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MRI (Magnetic Resonance Imaging)

Reviewed by: Emily F. Conant, MD

Updated October 1, 2010

Magnetic resonance imaging, commonly known as MRI, uses magnets and radio waves to create cross-sectional images of areas of the body. Doctors may use it to check for breast abnormalities in women at high risk for developing breast cancer, or to better map the size of a cancer in a recently diagnosed woman before she has surgery or therapy. MRIs may also be used to monitor how a breast cancer responds to therapy after starting treatment for early-stage or metastatic breast cancer.

Outside of large cities, it may be difficult to find MRI centers with machines built especially for taking pictures of the breast. Make sure your center has one.

Getting the Test

Before the test, you will get an IV (intravenous injection into the vein) with a contrast solution, which will help highlight any areas of abnormality. The contrast material flows in the blood and is attracted to areas with the high blood flow that often exists around tumors.

You should remove metal jewelry, glasses or other objects. Let the radiologist know if you have metal in your body, such as a pacemaker, which the MRI machine could move. You may be asked to change into a hospital gown, and you will need to remove most of your clothes for this test.

During the MRI test, you will lie on your stomach on a soft table with padded openings for your breasts. The table will be slid inside the MRI machine, which usually looks like rounded tube with openings at both ends. If you are afraid of narrow or enclosed spaces, find out if an open MRI machine is available, or ask your doctor to give you a mild sedative.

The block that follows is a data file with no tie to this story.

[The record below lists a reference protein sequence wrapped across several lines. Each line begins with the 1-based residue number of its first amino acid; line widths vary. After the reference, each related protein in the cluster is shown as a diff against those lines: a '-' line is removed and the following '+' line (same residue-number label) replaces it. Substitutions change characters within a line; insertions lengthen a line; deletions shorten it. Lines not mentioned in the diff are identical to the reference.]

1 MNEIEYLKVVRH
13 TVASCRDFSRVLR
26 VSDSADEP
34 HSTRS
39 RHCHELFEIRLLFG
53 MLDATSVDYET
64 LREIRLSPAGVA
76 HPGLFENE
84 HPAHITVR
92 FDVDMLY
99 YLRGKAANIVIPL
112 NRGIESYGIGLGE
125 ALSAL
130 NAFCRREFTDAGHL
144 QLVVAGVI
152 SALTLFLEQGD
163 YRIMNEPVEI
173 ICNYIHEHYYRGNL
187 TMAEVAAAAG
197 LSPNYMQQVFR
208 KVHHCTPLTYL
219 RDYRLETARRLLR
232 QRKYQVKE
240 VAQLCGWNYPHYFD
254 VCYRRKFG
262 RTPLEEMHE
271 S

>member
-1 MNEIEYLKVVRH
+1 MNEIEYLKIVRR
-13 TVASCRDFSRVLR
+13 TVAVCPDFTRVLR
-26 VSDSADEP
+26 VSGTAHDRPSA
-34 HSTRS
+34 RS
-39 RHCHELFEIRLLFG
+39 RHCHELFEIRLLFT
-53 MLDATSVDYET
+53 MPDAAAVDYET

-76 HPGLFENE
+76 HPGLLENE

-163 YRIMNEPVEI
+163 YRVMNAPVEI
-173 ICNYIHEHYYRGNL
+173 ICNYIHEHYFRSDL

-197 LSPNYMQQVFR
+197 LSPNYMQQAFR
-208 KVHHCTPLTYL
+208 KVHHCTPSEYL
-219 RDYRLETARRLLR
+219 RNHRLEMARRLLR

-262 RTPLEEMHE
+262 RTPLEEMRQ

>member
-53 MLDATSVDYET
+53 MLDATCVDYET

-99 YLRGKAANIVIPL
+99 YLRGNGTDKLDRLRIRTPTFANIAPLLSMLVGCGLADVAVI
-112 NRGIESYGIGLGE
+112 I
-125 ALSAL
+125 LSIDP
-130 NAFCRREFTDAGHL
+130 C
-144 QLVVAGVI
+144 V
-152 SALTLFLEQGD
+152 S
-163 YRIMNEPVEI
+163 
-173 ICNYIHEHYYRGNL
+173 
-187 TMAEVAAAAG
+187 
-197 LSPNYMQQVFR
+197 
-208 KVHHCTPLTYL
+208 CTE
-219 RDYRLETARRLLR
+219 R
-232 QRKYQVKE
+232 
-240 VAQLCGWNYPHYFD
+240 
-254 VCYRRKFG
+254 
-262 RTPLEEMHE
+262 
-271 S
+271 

While you are in the machine, you will hear noises that sound like thumping or tapping. Some people find that wearing ear plugs helps block out the noise. The technologist doing your study should provide ear plugs for you if you ask for them. You should not feel any pain during the test, but you may be uncomfortable from lying on the table. The test should last about 30-45 minutes, and you will need to lie very still.

Benefits and Challenges

MRI takes more detailed pictures than mammogram in young women, who tend to have very dense breasts. And because of the IV contrast used, MRI can find some cancers that cannot be seen with mammography. The test is recommended if you have a breast cancer gene mutation, you have a strong family history of breast cancer, you’ve had radiation to your chest between the ages of 10 and 30 or if you have some other very specific genetic diseases.

If your doctor already found a breast abnormality, MRI can look more closely at it. MRI helps doctors to learn more about lumps that can be felt but a mammogram does not see, find cancer in the breast after it has been found in the lymph nodes, detect the spread of cancer throughout the breast or look at silicone breast implants.

MRI is not for everyone. It is much more expensive than mammography and ultrasound. Though it often shows more detailed pictures than other breast imaging studies, MRI can highlight areas of the breast that are not cancer and cause “false positive” test results and unneeded biopsies. Also, MRI can miss some cancers, so it is often recommended in combination with mammogram and ultrasound.